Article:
§ The following Questions stood upon the Order Paper:
§ 99. Mr. STONEHOUSE
To ask the Secretary of State for the Home Department, for what reason police dogs were used to control crowds demonstrating in Whitehall after a protest meeting against nuclear weapons on 17th February; whether it is now the policy of the Metropolitan Police to use dogs in these circumstances; and who is responsible for giving the order that dogs should be so used.
§ 104. Mr. EDELMAN
To ask the Secretary of State for the Home Department in what circumstances he authorises the use of police dogs for the purpose of controlling crowds.
§ 112. Sir F. MEDLICOTT
To ask the Secretary of State for the Home Department, what are the regulations governing the use of police dogs in the Metropolitan area, with particular reference to the control of crowds.
§ 114 and 115. Mr. FRANK ALLAUN
To ask the Secretary of State for the Home Department (1) why police dogs were taken to a demonstration in Central London connected with the Campaign for Nuclear Disarmament on Monday, 17th February;
(2) why police dogs are being sent to trade union and other meetings in the Metropolitan area.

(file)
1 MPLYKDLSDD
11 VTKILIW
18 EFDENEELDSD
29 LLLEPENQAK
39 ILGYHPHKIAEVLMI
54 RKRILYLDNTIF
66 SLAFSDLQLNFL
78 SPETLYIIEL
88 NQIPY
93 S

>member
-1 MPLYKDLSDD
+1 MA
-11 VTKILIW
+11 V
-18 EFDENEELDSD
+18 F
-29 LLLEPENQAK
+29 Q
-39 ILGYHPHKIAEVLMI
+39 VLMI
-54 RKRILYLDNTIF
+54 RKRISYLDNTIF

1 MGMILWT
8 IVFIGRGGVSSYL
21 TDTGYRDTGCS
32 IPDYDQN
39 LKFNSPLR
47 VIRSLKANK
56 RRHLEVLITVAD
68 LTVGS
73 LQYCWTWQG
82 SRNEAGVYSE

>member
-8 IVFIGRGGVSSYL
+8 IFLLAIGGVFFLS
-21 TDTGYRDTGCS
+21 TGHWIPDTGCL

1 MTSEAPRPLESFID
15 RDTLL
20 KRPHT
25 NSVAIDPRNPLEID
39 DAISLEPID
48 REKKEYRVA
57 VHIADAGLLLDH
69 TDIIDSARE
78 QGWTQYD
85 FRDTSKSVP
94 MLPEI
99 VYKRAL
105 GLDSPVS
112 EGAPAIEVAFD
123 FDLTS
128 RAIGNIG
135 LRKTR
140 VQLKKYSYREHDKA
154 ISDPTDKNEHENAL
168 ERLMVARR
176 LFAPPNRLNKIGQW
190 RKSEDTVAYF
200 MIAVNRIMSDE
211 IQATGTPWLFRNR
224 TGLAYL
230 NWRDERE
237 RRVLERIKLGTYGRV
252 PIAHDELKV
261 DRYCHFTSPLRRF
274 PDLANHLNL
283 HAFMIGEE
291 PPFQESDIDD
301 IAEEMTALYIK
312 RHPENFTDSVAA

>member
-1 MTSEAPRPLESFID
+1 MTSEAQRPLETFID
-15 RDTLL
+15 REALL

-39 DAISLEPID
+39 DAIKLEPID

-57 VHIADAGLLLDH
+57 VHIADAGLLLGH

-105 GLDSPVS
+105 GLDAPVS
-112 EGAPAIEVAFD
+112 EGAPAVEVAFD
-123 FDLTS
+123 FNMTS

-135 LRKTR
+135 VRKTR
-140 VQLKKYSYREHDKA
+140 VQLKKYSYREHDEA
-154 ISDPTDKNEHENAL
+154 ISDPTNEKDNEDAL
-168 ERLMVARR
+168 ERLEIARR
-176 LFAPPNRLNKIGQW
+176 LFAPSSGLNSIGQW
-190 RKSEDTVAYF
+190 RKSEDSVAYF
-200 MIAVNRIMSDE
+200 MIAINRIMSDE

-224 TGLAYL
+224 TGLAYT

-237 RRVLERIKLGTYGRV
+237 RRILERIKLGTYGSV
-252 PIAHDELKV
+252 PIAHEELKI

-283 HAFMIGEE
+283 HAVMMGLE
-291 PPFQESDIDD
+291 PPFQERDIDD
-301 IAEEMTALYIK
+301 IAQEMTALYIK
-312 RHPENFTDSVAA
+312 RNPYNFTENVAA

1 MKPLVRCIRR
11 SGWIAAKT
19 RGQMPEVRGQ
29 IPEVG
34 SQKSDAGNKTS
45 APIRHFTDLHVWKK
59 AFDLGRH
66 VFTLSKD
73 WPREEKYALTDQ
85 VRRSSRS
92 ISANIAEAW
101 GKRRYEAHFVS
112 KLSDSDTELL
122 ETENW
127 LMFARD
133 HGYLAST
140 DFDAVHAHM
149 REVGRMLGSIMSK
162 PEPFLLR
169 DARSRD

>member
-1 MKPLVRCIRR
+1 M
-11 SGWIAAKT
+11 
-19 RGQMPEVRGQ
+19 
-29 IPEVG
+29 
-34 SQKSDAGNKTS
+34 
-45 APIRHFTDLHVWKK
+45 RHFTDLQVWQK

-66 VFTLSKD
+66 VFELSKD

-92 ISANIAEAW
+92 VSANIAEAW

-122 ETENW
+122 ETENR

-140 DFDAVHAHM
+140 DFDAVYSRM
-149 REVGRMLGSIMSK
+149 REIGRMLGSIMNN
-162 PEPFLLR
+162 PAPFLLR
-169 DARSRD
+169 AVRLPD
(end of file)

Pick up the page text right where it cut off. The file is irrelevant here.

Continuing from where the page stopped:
§ The Secretary of State for the Home Department and Lord Privy Seal (Mr. R. A. Butler)
I will, with your permission, Mr. Speaker, and that of the House, 545 answer Questions Nos. 99, 104, 106, 112, 114 and 115 together.
It has never been the policy of the Commissioner to use police dogs in dispersing demonstrators, and none was, in fact, used in dealing with the demonstrators in Downing Street on 17th February. When a call for reinforcements was sent out those who responded from one police division included two dog handlers with their dogs. They had not been ordered to attend and were at once directed into a doorway where they remained throughout the operation, the dogs being held strictly on their leads. I am informed that no police dogs have been sent to trade union or other meetings in the Metropolitan Police District.
§ Mr. Stonehouse
While thanking the right hon. Gentleman for that reply, which will help to relieve public anxiety after the disturbing events of ten days ago in Whitehall, may I ask him to confirm that when large crowds congregate in Whitehall only foot police will be used and that the police will confine themselves to controlling the crowds rather than trying to provoke them?
§ Mr. Butler
It is the normal practice of the Metropolitan Police to control the crowds and not to provoke them, and it is not the normal intention to use dogs in dispersing demonstrators. I hope that my Answer will have indicated that this was no change of policy whatever and that the presence of these dogs was entirely fortuitous and that they were then sent home.
§ Mr. Royle